The problem is that, as I have remarked before, REDD is far from easy. In fact it contains multiple challenges on so many different levels that, we thought, these difficulties had obscured the strategic focus on the hardest problem of all: actually delivering carbon savings.
Firstly there are the technical and technological challenges around MRV (Measuring, Reporting and Verifying the carbon fluxes) and defining appropriate reference points (the business-as-usual scenario) against which to measure progress. Secondly there are the social justice issues: who will benefit from REDD, elites or local forest dwellers? There were genuine fears that REDD could initiate another land grab by governments, reversing the trend in recent decades towards decentralised and community-based forest management. Finally there were fears that mono-specific plantations might prove more efficient at carbon sequestration than existing natural forests, and that biodiversity might therefore take another beating.
All three sets of issues posed serious challenges which urgently needed addressing. Without the capacity to monitor their own forest carbon stocks developing countries would be effectively barred from participating, or, at best, find themselves dictated to by others who had the necessary technological nous. And there is no doubt that, in some countries at least, the technical and institutional gaps were, and largely still are, quite substantial. Similarly, there is a huge amount to be said for getting the social justice issues properly incorporated from the start, because, like the proverbial oil gusher, once the money starts to flow, it might be very hard to bolt on the relevant safeguards later.
To donors and other big aid sector players these multiple technical and social challenges must have appeared rather like stumbling upon a car crash scene for an ambulance-chasing lawyer. “Aha!” they said, “Here is a role for us.” Projects were created left, right and centre, the dollars flowed, and the consultants came and feasted. People were trained in analysing satellite imagery, whilst gender and indigenous peoples experts galore advised on how to ensure REDD delivered benefits to all. I expect there were even strategies drawn up for dealing with HIV/AIDS in REDD.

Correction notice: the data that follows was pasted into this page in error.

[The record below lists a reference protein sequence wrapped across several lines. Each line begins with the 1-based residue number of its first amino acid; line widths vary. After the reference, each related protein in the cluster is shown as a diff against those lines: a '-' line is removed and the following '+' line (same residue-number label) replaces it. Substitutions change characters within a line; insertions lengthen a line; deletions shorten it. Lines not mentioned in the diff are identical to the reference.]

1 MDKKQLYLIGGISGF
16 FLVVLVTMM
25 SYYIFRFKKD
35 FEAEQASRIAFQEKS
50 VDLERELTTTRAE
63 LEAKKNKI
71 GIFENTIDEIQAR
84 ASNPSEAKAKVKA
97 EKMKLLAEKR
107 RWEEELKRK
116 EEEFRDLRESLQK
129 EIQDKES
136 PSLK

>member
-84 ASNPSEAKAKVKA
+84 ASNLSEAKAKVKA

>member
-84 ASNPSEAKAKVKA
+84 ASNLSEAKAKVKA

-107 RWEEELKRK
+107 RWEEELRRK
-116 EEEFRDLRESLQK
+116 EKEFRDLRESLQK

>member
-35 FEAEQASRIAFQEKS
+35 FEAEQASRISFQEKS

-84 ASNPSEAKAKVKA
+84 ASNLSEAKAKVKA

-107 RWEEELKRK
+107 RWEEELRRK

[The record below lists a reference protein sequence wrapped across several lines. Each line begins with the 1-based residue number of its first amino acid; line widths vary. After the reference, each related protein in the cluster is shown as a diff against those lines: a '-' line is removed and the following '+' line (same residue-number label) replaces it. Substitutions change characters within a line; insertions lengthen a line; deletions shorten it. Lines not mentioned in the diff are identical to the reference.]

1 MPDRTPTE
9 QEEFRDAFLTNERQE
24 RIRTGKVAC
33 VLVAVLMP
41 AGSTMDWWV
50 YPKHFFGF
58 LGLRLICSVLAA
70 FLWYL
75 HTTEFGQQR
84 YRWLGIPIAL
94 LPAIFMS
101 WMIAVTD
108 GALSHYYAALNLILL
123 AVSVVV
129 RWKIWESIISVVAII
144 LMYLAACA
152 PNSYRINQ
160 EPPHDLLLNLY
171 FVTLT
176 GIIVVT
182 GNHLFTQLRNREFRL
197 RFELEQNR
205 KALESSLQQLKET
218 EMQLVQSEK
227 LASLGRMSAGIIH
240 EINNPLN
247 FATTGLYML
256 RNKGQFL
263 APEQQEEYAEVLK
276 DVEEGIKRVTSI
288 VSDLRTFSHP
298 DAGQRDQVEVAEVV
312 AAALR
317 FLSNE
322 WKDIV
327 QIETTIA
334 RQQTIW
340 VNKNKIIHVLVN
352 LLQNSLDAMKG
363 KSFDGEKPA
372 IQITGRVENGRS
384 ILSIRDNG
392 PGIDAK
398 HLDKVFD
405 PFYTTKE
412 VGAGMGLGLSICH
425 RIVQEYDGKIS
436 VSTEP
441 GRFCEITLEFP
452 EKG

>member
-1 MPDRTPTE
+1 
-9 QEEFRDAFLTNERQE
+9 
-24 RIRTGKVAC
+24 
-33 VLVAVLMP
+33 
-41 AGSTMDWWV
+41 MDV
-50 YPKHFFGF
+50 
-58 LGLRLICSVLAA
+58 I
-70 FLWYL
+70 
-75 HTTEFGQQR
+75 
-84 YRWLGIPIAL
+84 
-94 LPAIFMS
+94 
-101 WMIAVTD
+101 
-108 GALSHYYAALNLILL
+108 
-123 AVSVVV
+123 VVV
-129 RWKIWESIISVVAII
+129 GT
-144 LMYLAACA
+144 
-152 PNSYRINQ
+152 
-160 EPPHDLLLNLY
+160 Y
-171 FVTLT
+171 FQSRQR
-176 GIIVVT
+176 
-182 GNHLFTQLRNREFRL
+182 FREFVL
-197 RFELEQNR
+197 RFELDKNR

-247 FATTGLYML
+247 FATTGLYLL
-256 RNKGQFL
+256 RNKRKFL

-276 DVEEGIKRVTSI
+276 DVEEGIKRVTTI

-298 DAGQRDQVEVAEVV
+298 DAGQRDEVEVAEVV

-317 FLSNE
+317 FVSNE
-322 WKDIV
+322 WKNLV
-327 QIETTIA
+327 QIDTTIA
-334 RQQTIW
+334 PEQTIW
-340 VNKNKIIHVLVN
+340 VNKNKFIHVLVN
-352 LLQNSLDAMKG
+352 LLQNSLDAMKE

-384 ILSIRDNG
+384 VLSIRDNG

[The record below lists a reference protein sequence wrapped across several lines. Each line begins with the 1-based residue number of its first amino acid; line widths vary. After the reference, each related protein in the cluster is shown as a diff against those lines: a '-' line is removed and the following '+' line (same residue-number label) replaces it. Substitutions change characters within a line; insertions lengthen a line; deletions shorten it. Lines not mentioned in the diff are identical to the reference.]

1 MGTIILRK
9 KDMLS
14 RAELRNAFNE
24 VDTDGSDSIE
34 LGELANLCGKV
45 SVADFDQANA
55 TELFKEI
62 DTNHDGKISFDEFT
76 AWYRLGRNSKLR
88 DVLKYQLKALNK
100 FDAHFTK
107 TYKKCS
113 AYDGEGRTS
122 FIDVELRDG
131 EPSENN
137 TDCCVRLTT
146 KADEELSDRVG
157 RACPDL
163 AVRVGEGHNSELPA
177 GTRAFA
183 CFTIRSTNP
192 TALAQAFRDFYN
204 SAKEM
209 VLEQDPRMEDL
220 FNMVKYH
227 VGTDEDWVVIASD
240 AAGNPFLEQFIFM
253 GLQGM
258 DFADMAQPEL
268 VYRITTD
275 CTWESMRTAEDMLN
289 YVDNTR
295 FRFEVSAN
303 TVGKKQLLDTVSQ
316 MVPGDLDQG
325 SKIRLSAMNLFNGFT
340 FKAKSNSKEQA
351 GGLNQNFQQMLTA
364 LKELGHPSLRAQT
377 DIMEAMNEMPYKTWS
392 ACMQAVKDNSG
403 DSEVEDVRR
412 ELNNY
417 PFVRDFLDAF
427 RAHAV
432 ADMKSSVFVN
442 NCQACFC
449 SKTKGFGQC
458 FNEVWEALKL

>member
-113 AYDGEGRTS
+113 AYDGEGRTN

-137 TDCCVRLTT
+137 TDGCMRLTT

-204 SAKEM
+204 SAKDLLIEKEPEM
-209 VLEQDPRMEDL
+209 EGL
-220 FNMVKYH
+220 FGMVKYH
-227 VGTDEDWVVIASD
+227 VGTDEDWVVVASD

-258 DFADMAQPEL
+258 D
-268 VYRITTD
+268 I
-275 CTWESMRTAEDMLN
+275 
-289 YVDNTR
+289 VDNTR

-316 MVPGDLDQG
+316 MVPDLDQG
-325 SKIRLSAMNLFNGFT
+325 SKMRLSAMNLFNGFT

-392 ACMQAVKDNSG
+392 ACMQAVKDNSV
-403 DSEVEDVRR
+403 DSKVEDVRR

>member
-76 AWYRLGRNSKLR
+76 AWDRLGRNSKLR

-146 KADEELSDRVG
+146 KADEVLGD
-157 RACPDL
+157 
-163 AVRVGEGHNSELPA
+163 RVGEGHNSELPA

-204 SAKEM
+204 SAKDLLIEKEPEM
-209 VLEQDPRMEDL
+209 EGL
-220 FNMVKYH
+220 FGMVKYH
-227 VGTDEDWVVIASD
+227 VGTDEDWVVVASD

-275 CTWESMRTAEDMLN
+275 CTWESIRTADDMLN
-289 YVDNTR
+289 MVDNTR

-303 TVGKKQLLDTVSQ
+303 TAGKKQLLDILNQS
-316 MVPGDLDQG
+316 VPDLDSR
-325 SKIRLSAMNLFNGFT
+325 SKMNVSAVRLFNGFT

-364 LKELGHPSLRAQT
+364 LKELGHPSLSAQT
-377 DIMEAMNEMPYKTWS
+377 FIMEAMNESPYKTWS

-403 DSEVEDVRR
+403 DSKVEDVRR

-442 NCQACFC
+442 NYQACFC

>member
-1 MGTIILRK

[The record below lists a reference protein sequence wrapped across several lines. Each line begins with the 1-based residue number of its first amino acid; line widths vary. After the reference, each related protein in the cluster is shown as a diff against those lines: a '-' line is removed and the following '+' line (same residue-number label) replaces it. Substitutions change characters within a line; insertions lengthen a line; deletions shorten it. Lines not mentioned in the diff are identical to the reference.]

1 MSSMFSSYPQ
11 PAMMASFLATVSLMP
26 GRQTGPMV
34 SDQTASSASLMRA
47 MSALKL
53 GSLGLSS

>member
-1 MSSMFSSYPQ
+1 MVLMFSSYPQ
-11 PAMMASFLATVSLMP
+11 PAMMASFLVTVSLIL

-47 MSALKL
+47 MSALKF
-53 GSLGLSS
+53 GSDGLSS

But where are the carbon savings that all of this work would support? Here we meet what is both the great strength and the great weakness of REDD: it is almost impervious to fudged or sticking-plaster type solutions. In order to succeed in REDD one must not just conserve a patch of forest, but reduce the drivers of deforestation, so that another forest loss (and hence carbon emissions) are not simply displaced elsewhere. This is hard. Seriously hard. Most of the time someone will lose out, whether it is big business intent on industrial-scale logging or adding another oil palm plantation, or poor farmers pushing further into the bush in order to find more fertile soils.
Such challenges are not susceptible to ‘projectisation’ in the standard aid model that works with mid-level managers plus advisers. Instead they require tough political decisions, probably at cabinet level. It is clear that in some countries (Brazil, Indonesia and Guyana come to mind) REDD has reached this level of serious political engagement, even if (in the case of Indonesia) the desired outcomes are not yet secured. However, elsewhere REDD appears stuck a rung or two lower on the government bureaucratic ladder, and thus the actual mechanism by which forest carbon savings will be generated remains either theoretical or entirely undefined. In such a context all the investment in MRV and social justice seems like the football team that plays very pretty football, with lots of neat passing, but too often fails in its primary goal: to get the ball in the actual net.
All is not yet lost, every country’s situation is different, and if the fundamental carbon markets issues do get worked out I expect a decent price should start to act as a pretty big incentive for countries to get serious about REDD. But it will all, no doubt, take considerable time, which, given the urgency of addressing the problems of climate change is worrying. Certainly it is all a far cry from the hope that major forested countries could all start selling REDD-based carbon credits from the beginning of 2013 when the successor to the Kyoto protocol was originally expected to kick in. Donors might like to consider what all good football managers know: all the pretty passing patterns in the world count for nowt if the team still gets relegated at the end of the season; REDD countries will each need a big-name striker to lead the line if they are to succeed.
ps. All this also makes me wonder what other big development initiatives might similarly have been donorised and projectised into ineffectiveness. Anti-corruption efforts seem a good candidate. Suggestions welcomed in the comments.